You guys know the scoop. Turf Show Times contributor and author 3k was kind enough to exchange some questions with me earlier today on the upcoming game. See:
Hogs Haven: What happened? Two years ago you guys are a .500 team, then 3-12, now 0-4. Defense has remained steady (which is to say, meh) but the offense has just collapsed. Who is the finger pointed out? Bulger? Linehan? Someone else?
Turf Show Times: That is a difficult question to answer in under 10,000 words. In my view (and this is one that has been lightly contested among the faithful), responsibility rests at the top. For me, this franchise has been wrecked by the mismanagement of our GM, Jay Zygmunt. Zygmunt was a money man (and a great one, to be fair), but his ascendancy to the GM position has ruined our team. The two reasons you can look at this team and say, "Two years ago you guys are a .500 team," is the weakness of the division overall and the fact that we were two years younger. As we've aged, the Niners and Cardinals have continued to develop their teams, and are reaping the early benefits. So to point the finger at someone for two years of decline across the franchise, I point all ten fingers at Zygmunt. If I've got to blame a unit on the field, it's the O-line. Last year, our front 5 were decimated by injuries; this year, they're just playing piss poor. Hopefully, Jim Haslett (newly promoted Head Coach) will solidify the personnel up front and cement the chemistry on the front line to get the offense on solid footing.
HH: Not a lot of people are giving the Rams much of a chance in this game, but then again no one was giving us a chance against the Cowboys, either. I think to win these big upsets the underdog has to play pretty much flawlessly in every aspect of their game and play way above their heads in one or two parts of the game. What thing or things do the Rams need to do superlatively to win against the 'Skins this coming Sunday?
TST: It's hard to pick one thing with a team that has played so poorly in so many areas.
If I could nail it down to three, it would be the following:
- 1 - Better protection: without time, Bulger can't produce. Without lanes, Steven Jackson can't run. Without a productive offense, it's hard to win.
- 2- Pass defense: If there's one thing I'm willing to forgive the Rams so far this season, it's rush defense. In the Eagles, Giants, Bills, we've faced three solid rushing attacks. With the pass, however, many of us believed the Rams would be able to defend the pass this year with the combination of Fakhir Brown, Tye Hill, and Ron Bartell at CB with OJ Atogwe in the back. As it stands now, Brown was released from the team in the turmoil at the end of Linehan's tenure, Hill has looked absolutely confused on the field, and Bartell has been less reliable than last year. The secondary has to step it up, or Santana Moss, Randle-El and Chris Cooley are going to look like Hall of Famers.
- 3 - (And this one is most important) - Play with emotion: One of the things that was so striking about the first four games of this season was how little the Rams appeared to care that they were getting blown out. The philosophy or mentality or whatever you want to call it that defined the team had become infected with indifference. Now that Jim Haslett has the reins, he has to prove that the Rams want to play. We've seen it with players like Steven Jackson and Chris Long, but football is a team game and every single player on the field has to go full out.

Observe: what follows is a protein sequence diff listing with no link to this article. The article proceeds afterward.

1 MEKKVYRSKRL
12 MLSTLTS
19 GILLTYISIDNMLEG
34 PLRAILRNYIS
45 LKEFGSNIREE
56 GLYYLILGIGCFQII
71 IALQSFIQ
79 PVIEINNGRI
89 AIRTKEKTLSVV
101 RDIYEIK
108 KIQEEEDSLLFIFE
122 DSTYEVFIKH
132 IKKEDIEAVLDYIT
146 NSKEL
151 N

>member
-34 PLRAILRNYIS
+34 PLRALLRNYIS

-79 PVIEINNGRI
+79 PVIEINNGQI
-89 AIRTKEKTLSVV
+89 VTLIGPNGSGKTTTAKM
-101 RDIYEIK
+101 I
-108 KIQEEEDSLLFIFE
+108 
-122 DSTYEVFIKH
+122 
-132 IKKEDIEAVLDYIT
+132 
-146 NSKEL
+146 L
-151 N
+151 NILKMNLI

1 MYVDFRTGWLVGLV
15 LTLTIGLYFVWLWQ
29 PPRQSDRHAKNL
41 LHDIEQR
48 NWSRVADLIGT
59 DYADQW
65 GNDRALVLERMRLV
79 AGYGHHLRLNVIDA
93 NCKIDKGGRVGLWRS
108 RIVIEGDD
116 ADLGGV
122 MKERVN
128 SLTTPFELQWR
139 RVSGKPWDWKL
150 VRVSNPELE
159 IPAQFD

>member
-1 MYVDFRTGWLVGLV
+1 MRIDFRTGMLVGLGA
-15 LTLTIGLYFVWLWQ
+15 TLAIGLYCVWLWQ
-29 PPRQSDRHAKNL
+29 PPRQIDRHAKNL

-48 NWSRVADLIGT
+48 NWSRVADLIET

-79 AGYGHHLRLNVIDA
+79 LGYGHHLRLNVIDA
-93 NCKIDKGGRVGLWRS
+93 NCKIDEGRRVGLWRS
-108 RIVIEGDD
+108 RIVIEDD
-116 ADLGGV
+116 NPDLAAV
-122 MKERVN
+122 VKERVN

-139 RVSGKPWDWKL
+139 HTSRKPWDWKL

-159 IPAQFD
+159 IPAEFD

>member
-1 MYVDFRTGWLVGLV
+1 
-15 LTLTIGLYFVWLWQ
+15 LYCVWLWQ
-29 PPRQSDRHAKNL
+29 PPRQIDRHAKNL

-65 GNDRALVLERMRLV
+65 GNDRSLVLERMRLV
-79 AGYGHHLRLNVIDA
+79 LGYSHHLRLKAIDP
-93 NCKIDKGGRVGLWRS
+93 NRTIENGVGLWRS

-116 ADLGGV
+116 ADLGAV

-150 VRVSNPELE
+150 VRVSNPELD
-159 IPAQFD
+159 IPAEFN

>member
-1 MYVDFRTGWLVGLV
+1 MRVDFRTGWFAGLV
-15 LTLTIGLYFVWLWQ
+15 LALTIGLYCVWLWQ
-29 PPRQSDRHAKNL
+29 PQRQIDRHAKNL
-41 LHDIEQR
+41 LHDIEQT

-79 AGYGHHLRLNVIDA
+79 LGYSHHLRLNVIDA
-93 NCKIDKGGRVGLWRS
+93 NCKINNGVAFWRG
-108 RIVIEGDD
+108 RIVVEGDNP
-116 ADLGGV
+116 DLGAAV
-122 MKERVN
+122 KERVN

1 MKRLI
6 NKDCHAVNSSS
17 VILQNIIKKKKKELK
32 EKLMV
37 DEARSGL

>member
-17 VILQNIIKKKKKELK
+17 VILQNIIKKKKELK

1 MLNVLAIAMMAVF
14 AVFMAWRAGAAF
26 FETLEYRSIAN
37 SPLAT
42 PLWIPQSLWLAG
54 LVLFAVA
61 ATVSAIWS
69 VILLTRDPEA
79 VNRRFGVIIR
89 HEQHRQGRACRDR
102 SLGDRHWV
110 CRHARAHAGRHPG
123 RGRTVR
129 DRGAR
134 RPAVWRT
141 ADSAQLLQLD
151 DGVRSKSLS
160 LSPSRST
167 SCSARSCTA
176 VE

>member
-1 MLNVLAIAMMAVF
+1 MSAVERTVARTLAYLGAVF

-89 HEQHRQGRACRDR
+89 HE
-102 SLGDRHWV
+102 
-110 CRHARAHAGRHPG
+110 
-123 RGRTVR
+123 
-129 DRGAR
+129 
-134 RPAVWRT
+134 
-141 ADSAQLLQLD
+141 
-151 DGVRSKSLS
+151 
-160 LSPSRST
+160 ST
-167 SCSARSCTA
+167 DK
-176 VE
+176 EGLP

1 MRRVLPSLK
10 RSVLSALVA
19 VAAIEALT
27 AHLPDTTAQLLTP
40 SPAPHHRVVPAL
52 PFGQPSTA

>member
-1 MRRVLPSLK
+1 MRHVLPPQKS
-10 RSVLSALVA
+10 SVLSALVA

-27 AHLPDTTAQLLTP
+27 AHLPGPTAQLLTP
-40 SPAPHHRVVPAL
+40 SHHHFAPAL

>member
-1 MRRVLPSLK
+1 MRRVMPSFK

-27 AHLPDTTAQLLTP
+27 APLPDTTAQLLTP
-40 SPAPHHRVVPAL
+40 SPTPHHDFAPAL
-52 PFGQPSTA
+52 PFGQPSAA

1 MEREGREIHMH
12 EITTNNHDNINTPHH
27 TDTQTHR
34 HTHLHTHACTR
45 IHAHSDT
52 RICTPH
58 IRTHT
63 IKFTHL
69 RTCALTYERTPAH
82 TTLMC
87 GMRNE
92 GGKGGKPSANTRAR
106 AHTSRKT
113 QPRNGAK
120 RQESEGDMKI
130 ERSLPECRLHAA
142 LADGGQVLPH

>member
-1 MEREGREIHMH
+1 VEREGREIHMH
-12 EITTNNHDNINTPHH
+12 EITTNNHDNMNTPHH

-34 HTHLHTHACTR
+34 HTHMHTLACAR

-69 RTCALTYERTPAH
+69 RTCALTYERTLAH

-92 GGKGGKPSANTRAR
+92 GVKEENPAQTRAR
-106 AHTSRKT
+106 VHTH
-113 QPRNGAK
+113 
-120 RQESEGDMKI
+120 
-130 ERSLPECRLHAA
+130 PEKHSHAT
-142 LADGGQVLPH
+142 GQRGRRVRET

HH: Most people don't have a hard time accusing Steven Jackson of being one of the best running backs in the league. He's struggling a bit right now; is that the result of general team woes or is he different as a result of injury? What is the team not doing with him right now that they were doing with him in, say, 2006?
TST: It's the offensive line, which, to use the classic football joke, has been offensive. The kinds of holed that allowed Jackson to show a rare combination of power, agility and athleticism have shrunk. The ground unit is coming off their best game so far which saw Jackson plow for 110 yards. For three quarters, the Rams were able to hang with the Bills, taking a 14-13 lead into the final frame, but an all-too-familiar scene saw the Bills open the 4th with an interception return for a TD and a touchdown pass to Lee Evans on the next drive. So it's not as much what the team isn't doing.
Yes, he's not getting as many touches, but when you're averaging 3.6 yards per carry (compared to 4.4 yds/carry in '06), it means that you're dealing with defensive tackles too often and not linebackers. That failure to allow Jackson to get to the second line of defense rests on the shoulders of the O-line, not the coaching.
You'll find my answers to his questions over at Turf Show Timse along with this Q&A back and forth between VanRam and Jason La Canfora; good reading.
The line opened at 14 points in favor of Washington and has shifted down to as low as 13 but typically somewhere in the 13.5 range. Which just so happens to be, I'm told by Bodog, the current over/under on the Redskins turnovers in the entire 2008 NFL season. Last year it was 29.
Oh happy day.